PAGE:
The instant of decision is madness Kierkegaard I am not insightful or intelligent enough to write a proper review of this book But I would definitely recommend it to everyone it's actually very good I would have given it four stars if it wasn't for the fact that I was starting to feel a little claustrophobic after spending so much time inside Jagannatharayar's head Sometimes even others in the book seem to be thinking and speaking his thoughts And then throughout the book you are thinking where is the revolution taking place in the head or in reality? Where should it take place? And I was just tired of thinking that after a while But I can think of loads of people who should read this bookevery young person I know really It is a deeply insightful book both in the matter of abstract thought as well as the nature of Indian society in reality

  5. Finitha Jose Finitha Jose says:

    I did once hear that Moby Dick was originally intended as a scientific study on whales which was later wrapped up in an adventurous story to make it palatable I went through a similar sensation while reading this particular novel which could rather be called a philosophy treatise Arguments and debates abound throughout with the story patching it together to form an interesting read 'Oppressed class' 'untouchability' 'Dalit' all these words have become a part of common vocabulary nowadays providing a platform for many a fancy seminar and conference How many really empathise with them is another matter to consider Siding with the marginalised has become the new fashion lately just like the charities offered by the multi millionaires to enhance their social profile The novel presents its protagonist Jagannatha in the same mould Being a western educated young man he comes back from England carrying a new version of white man's burden His efforts to educate the Holeyaru or the untouchables in Bharathipura appear ridiculous as many instances reveal that his actions revolve around impressing his white girlfriend He plays the hero by assuming the position of the light bearer to the untouchables whose names he keeps forgetting His intended actions were noble but the hollowness behind it makes him less likeable But that doesn't dim its charm as the story gives one of the beautiful and realistic portrayals of village life in Karnataka It discusses the role of religion in the continuance of age old and sometimes illegal customs and also mocks the lofty politicians who take advantage of this ignorance All in all it is slow but still an enjoyable read penned by one of the popular Jnanpith awardees To know a summary of the book please visit my blog

  6. Anukriti Anukriti says:

    subtle social nuances pressures and all the baggage associated with Indian societies Anantamurthy is all about digging deep into his fabricated stage and showing you the minutest dynamics of the social situation he writes on The character closest to my heart is jagannath the zamindar's son He's confused and very gullible He is in fact the sum of all 'averagers'

  7. Karthik Ramesh Karthik Ramesh says:

    URA majority known for his critics rational thinking and critical intelligence Bharathipura I believe one of his best work better than SamskaraThis is a factious novel about an era in India social life where “GOD and worship” were occupied Indian souls with high superstitious and inhuman rather than spiritual uplift and compassion In Bharathipura I think URA clearly explains through the feelings and engagements of Jagannatha social reform can be possible if action and self awareness go hand in hand It is one of the good book I have read I have changed my perception negative to positive on URA after I read this book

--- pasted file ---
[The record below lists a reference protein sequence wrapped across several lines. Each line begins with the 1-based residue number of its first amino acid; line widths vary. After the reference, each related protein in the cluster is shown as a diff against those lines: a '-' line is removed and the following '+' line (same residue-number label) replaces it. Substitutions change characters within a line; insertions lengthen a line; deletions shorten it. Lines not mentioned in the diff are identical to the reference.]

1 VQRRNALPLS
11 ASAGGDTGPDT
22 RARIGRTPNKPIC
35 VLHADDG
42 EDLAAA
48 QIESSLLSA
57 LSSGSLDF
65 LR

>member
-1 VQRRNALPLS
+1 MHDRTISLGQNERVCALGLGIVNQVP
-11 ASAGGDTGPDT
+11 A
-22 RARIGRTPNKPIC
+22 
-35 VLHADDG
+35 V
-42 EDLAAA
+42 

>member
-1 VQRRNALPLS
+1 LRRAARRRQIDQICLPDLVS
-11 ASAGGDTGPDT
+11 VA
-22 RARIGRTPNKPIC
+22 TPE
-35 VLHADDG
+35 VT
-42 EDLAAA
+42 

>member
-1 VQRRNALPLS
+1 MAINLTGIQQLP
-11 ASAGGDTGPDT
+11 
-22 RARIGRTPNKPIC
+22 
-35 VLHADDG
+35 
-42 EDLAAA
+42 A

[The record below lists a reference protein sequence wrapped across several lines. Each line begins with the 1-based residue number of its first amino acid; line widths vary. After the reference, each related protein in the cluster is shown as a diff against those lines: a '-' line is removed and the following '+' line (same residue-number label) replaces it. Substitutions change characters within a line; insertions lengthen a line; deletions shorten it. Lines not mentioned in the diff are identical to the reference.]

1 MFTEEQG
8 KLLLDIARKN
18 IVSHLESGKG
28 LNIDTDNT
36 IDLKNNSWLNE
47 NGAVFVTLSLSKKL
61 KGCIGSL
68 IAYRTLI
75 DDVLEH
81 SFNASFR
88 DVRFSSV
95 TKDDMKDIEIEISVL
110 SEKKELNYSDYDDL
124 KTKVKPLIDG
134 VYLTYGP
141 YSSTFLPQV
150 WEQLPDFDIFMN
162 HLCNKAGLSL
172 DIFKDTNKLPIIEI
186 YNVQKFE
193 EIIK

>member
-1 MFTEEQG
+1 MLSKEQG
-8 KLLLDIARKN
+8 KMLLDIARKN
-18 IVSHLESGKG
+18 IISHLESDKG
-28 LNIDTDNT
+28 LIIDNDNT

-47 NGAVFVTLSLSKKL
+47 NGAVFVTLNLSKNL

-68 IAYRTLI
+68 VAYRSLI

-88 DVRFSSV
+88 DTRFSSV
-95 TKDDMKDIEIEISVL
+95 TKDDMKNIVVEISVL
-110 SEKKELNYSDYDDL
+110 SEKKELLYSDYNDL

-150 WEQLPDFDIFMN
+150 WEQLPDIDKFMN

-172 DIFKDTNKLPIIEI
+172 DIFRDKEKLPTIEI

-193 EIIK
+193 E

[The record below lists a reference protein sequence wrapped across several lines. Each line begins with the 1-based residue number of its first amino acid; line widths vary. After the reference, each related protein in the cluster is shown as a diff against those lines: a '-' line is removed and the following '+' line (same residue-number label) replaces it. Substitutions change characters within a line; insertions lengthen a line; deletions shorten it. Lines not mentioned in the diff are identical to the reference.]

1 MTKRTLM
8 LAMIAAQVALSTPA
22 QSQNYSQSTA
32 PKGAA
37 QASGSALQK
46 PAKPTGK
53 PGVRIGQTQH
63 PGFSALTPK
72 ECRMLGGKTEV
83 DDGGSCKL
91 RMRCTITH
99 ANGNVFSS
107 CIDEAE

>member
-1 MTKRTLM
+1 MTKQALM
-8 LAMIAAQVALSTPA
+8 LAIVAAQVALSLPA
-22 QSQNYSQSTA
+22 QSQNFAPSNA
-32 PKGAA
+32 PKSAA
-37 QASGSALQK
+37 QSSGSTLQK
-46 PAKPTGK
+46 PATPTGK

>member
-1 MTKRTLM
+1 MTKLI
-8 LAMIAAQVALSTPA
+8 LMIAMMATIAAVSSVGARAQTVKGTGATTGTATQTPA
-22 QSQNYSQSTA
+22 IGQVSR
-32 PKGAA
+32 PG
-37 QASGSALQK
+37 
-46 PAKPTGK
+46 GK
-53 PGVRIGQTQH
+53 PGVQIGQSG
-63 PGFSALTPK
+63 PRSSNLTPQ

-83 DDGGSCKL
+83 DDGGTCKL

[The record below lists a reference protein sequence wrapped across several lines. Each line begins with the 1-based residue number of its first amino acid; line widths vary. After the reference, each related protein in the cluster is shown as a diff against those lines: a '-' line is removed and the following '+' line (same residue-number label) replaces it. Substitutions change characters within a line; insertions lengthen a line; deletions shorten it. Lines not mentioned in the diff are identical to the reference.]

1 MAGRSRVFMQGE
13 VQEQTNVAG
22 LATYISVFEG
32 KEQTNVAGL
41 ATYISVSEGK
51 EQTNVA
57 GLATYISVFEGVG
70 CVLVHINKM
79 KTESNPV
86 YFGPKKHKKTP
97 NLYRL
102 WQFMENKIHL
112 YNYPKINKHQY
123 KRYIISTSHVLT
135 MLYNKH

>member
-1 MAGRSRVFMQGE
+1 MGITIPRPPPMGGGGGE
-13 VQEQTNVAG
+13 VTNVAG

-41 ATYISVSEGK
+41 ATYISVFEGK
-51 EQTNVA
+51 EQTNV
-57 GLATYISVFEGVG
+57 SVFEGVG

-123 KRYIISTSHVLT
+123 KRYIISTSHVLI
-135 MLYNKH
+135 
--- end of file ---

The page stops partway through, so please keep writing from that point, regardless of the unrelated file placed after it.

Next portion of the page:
8. Joyous Song Little Leaf Joyous Song Little Leaf says:

    India caste system Holeyaru Kannada Language Slow moving with lots of inner dialog of main character Jagannatha who wants to end the hold that god Manganatha and low caste counterpart god Bhoothariya have over the people in the town He wants eulity for low caste Holeyaru and plots to bring them into temple where they are not allowed Do the Holeyaru want euality is a uestion Jaganatha is determined to initiate social change

  9. Smitha Murthy Smitha Murthy says:

    Sigh I was prejudiced by my friend’s review of this book even before I started reading it I got a mild headache by the end of it It’s an important book and now that I should probably go back and think about in a better man But for now I am just glad I made it through to the end It’s not the book It’s just me

  10. Chandar Chandar says:

    Have been reading URA's works both Samskara and Bharathipura are very powerful works Severe indictment of the caste system and the feudal structure in rural societies Great

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Bharathipura ➲ [Read] ➭ Bharathipura By U.R. Ananthamurthy ➽ – Amazing Books, Bharathipura By U.R. Ananthamurthy The way the author shows is genius and it really helps me connect with the story. Amazing books, Bharathipura By UR Ananthamurthy The way the author shows is genius and it really helps me connect with the story.

  • Paperback
  • 222 pages
  • Bharathipura
  • U.R. Ananthamurthy
  • English
  • 09 February 2015

About the Author: U.R. Ananthamurthy

Udupi Rajagopalacharya Ananthamurthy was a contemporary writer and critic in the Kannada language and is considered as one of the pioneers of the Navya movement He is the sixth person among eight recipients of the Jnanpith Award for the Kannada language the highest literary honor conferred in India In he received the Padma Bhushan award from the Government of India and in he was nom.